El Shaddi: Ascension of the Metatron Review- Is the Art Style Eno
In some ways El Shaddi is unlike any game I've ever played, but in other ways it is also a clone of some of the most popular game franchises out there today. There is nothing wrong with El Shaddi, but other than the art style there is nothing to get really excited about either. After a lot of deliberation 4 out of 5 stars felt like the right score for the game. The story is okay, the price seems a little high at 60 dollars, and the combat seems too simple to get excited over.
The story follows the loose interpretation of the Dead Sea Scrolls. You play as Enoch, from the Book of Enoch, and God sends you on a mission to take down the Grigori, also known at The Watchers. The Watchers are angels appointed by God to watch over mankind when it was created. Each of the seven Watchers decides that their plans for mankind are better than God's and each create their own perfect world for mankind. Enoch spends the rest of the game with the help of Lucifel trying to stop the Grigori and return them to Heaven.
All of this sounds like an amazing tale, but without reading a wiki after I beat the game I never would have gotten the nuances of the story from the game itself. The presentation of the story is really confusing at times and doesn't go into enough depth to make you want to really care about each character. You keep fighting the same Watchers over and over again and its not really explained why they keep appearing in another Watcher's world. The game also doesn't really explain what the basic enemies are and why they are there. They each have "defiled" weapons from Heaven, but that's about it for context.
When approaching the game it is hard to come to it for a gripping story or challenging combat, which is surprising considering Sawaki Takeyasu (Devil May Cry) is one of its creators. The beautiful art style and the games stylistic choices are what a player comes to El Shaddi for, and they were made clear to me when I found out that Masato Kimuara, who was the head artist of Okami, was in charge of all the art in the game. A combination of these two creative geniuses sounds like a recipe for success, but only one really succeeds.
I played the game on normal difficulty it felt like Devil May Cry or God of War style combat just a lot easier. I didn't try easy mode, because it seemed like even less fun to fight enemies. If you just want the story and not the actually have to try I would say easy mode would be perfect for you. The combat just never feels quite right, even some of the weapons in the game are clearly borrowed from other games with a different tone. Enoch's veil weapon is a shield that can be broken into gloves that he can punch or block enemies. As soon as I saw his veil I recognized it from God of War 3 when Kratos get Hercules' Cestus. Once again, El Shaddi reminds me of better combat in another game. It's just a little weird to constantly be reminded of more in depth gameplay from other similar games while playing this crazy and colorful game.
It also has both 2D and 3D platforming in various stages. It's a nice way of breaking up the sometimes tedious gameplay. Now, the 2D platforming really is nice, but the 3D is a little frustrating, but not in a bad way. If you pay attention you should be fine. It is when you try to rush that you slip off the edge and die over and over again. The 2D parts really highlight what is the biggest problem with the combat. You can just mash the attack button again and again and win almost every time. The re is some depth to the combat, but there really is no need to try to figure that depth out. Frankly, it's unfortunate that even on normal difficulty all one has to do is block when appropriate, run away when necessary, and button mash attack every bad guy you see.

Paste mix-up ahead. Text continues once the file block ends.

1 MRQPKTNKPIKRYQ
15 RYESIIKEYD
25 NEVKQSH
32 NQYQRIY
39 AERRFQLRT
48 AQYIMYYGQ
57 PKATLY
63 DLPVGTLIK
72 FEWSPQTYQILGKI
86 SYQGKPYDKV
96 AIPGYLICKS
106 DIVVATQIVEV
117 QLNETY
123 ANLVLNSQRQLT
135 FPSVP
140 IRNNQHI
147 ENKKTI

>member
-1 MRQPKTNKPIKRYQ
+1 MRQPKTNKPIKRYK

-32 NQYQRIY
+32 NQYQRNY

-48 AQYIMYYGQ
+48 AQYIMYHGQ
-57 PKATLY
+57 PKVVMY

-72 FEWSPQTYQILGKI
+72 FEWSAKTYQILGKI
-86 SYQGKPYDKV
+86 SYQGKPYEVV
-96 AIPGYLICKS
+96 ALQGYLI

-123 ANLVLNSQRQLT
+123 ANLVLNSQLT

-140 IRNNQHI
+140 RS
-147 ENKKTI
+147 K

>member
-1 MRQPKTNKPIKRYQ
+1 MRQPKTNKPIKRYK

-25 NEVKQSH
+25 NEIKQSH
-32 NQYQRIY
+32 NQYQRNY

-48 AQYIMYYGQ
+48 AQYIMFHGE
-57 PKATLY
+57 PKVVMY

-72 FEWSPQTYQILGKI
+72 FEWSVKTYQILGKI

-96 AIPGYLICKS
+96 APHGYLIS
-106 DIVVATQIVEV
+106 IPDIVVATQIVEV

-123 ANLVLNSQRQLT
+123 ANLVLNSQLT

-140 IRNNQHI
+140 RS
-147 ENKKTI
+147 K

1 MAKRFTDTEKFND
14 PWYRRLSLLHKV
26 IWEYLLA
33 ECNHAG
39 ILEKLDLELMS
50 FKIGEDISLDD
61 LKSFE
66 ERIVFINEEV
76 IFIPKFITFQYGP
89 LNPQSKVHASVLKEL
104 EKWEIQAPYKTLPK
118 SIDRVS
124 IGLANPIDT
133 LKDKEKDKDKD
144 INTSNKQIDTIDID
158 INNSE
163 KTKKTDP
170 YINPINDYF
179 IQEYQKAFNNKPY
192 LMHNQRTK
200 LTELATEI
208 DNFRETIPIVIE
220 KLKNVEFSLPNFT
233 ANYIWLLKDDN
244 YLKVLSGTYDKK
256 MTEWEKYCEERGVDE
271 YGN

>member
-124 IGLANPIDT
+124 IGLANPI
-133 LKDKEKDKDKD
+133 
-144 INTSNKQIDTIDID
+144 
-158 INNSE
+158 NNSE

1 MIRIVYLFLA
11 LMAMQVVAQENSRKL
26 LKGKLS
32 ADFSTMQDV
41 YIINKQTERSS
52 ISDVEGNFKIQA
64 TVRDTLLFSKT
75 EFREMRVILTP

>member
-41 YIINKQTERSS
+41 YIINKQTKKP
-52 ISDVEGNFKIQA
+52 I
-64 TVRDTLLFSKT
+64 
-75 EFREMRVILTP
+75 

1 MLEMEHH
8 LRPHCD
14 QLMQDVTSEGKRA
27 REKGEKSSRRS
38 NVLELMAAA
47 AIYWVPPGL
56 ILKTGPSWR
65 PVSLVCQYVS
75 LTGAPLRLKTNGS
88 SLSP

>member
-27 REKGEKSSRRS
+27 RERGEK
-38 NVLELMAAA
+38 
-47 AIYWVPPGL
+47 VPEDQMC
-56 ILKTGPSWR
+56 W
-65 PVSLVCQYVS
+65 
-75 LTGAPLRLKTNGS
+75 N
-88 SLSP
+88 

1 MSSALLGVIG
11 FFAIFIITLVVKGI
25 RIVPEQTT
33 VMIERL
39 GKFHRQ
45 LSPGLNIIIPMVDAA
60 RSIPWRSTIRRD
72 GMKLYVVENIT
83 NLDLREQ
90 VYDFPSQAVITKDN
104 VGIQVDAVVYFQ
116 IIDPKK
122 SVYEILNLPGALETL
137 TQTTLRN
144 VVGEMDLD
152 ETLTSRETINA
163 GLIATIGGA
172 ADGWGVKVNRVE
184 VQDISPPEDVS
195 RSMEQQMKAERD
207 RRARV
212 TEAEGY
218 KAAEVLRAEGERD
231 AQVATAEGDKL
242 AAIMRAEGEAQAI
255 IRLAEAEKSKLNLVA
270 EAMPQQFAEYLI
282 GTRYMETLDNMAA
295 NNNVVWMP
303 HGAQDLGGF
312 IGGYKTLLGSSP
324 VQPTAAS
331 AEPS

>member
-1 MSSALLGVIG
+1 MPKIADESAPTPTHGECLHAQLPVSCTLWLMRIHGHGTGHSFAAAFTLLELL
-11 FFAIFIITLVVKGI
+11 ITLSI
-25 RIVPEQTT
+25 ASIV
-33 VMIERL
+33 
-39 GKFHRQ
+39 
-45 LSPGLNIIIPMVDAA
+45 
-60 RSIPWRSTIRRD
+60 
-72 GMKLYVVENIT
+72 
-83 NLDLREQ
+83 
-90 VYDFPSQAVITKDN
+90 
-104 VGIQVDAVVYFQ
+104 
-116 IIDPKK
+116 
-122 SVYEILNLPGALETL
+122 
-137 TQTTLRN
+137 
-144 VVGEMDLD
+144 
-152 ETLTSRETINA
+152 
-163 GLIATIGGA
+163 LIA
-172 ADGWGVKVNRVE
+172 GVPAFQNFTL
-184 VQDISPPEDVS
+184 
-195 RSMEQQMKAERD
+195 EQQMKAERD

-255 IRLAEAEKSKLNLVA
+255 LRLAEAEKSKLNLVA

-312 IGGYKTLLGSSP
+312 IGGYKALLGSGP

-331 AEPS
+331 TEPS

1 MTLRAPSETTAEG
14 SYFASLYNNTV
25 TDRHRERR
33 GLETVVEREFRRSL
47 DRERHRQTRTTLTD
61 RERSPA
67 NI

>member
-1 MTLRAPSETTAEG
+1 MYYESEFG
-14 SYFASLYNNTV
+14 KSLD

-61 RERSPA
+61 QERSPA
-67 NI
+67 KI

The art style and the striking backgrounds is the reason why you should play El Shaddi. The rough shading of every character really gives it that Japanese Anime look which is not an easy thing to make look elegant in games. The colors, shapes, windows, fireworks, and Tron looking backgrounds are really breathtaking. El Shaddi definitely has some of the best looking backgrounds I've ever seen in a video game. The designer jeans on every one is a little quirky, but also awesome that angels wear blue jeans and have flip phones to chat with God. The Tron and Final Fantasy 7: Advent Children influences are great, kind of odd, but also fun and exciting.
One quick thing about the music is that I wish they had a larger soundtrack. I'm sure that there were more than three songs, but it seemed like every new song was one that I just heard ten minutes before. It's a minor thing to quibble about, but it just became really noticeable after playing the game for many hours.
There are many reasons to play and not to play this game. If a unique art style, Jason Issacs great voice acting showing Lucifel (Devil) slowly turn evil, and easy combat with a familiar story are for you, then pick it up today. On the other hand, if the framerate dips, a lot dying while trying to jump, confusing storytelling, and familiar dumbed down combat aren't your thing I would just rent it. Still, El Shaddi: Ascension of the Metatron is worth playing. In a world of games with realistic looking real world environments, it's nice to see creative people go crazy with their vision and never stop the whole way through.